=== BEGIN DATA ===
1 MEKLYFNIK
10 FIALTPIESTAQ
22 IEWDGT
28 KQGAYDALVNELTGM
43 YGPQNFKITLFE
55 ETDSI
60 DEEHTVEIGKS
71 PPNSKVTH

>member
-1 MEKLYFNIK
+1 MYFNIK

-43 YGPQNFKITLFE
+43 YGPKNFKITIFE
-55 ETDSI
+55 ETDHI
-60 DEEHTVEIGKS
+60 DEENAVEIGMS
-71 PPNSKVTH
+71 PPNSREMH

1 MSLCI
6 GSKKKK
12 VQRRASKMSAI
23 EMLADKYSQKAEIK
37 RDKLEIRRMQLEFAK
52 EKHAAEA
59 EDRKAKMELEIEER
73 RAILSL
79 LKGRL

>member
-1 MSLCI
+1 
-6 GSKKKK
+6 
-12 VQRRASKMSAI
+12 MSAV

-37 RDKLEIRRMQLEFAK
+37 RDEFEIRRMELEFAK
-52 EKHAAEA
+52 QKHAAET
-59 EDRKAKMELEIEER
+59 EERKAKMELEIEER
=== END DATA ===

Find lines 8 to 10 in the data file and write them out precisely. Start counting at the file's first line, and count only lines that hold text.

71 PPNSKVTH

>member
-1 MEKLYFNIK